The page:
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Journal of the Chilean Chemical Society

versão On-line ISSN 0717-9707

J. Chil. Chem. Soc. v.53 n.4 Concepción dez. 2008 

J. Chil. Chem. Soc, 53, N° 4 (2008) págs: 1718-1721





1 Laboratorio de Química de Productos Naturales, Departamento de Botánica, Facultad de Ciencias Naturales y Oceanógraficas, Universidad de Concepción,Casilla 160-C, Concepción, Chile
2 Departamento de Biología Celular, Facultad de Ciencias Biológicas, Universidad de Concepción, Chile
3 Unidad de Investigación en Sistemas Acuáticos, Centro de Ciencias Ambientales, EULA-Chile, Universidad de Concepción, Chile
4 Departamento de Análisis Instrumental y Química Ambiental, Instituto de Química Orgánica General, CSIC, Madrid, Spain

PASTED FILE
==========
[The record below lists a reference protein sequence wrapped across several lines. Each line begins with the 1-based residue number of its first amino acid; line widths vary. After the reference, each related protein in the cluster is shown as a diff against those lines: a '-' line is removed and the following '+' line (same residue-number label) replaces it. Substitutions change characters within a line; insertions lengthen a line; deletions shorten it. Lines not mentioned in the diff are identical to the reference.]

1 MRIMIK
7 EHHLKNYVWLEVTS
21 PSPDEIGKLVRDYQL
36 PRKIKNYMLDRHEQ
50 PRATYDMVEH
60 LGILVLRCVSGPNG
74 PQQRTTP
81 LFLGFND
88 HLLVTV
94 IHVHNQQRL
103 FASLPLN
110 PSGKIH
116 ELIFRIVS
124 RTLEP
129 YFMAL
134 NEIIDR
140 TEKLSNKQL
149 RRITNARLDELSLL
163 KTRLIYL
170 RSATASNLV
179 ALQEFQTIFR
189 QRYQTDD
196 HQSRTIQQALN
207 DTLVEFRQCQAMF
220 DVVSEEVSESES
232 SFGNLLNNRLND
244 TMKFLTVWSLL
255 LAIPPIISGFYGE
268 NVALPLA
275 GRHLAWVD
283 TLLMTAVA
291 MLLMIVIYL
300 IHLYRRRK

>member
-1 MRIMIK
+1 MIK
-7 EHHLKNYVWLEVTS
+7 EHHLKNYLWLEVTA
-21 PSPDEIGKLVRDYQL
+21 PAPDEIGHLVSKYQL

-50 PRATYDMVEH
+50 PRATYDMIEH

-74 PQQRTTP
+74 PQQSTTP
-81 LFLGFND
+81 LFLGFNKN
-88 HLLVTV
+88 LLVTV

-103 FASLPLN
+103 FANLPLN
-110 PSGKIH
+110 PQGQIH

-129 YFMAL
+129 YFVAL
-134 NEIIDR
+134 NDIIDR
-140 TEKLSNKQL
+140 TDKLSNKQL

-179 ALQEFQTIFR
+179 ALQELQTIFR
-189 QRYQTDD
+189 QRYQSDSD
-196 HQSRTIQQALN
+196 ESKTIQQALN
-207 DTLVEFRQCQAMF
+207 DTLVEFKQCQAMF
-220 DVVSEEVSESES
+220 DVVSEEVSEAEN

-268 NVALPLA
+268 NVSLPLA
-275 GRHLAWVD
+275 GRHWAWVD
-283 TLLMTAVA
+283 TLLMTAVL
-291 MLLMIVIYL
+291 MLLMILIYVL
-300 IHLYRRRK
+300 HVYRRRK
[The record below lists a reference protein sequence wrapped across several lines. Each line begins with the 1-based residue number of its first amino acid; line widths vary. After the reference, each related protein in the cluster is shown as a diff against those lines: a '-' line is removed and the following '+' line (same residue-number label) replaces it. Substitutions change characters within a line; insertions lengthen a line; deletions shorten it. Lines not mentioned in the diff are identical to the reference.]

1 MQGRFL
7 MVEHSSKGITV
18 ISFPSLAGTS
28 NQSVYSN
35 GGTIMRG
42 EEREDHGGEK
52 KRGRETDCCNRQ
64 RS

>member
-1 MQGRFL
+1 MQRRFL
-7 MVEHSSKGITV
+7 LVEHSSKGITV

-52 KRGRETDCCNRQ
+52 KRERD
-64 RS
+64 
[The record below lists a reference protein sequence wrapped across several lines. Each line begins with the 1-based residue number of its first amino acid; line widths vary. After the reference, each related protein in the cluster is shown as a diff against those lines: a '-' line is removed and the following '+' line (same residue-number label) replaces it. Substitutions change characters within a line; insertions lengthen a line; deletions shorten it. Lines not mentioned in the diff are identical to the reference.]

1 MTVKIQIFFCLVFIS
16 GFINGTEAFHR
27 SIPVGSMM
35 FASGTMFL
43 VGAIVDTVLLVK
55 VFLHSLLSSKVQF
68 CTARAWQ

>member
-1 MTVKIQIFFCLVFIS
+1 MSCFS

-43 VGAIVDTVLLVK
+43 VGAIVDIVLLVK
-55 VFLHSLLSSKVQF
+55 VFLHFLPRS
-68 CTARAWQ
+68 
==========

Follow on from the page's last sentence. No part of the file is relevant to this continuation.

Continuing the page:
Cellulose production in Chile has increased noticeably during recent years. Some pulp mili currently released effluents into the ocean, a trend that most these plants seem likely to continue in the future. No standardized protocols exist for evaluating potential environmental effects of such dumping in the marine environment. Resin acids, typical components in cellulose effluents, are known to be highly toxic, particularly for fish. Few investigations have considered this matter for the south area of Golfo de Arauco, one of the most productive areas on the planet in terms of fisheries. This area is currently subjected to effluent dumping from a kraft cellulose industry with secondary treatment. Resin acids are naturally present in conifer wood, making these compounds useful markers for exposure to this type of effluent. Herein, we report the presence of these compounds in bile from two fish species (Paralychtys adspersus and Paralychtys microps) caught in two seasons in the Bahía de Horcones at the southern mouth of Golfo de Arauco, central Chile, an área affected by cellulose effluent dumping. Dehydroabietic acid (17,5 ug/g in average) was found in the bile samples of the fish.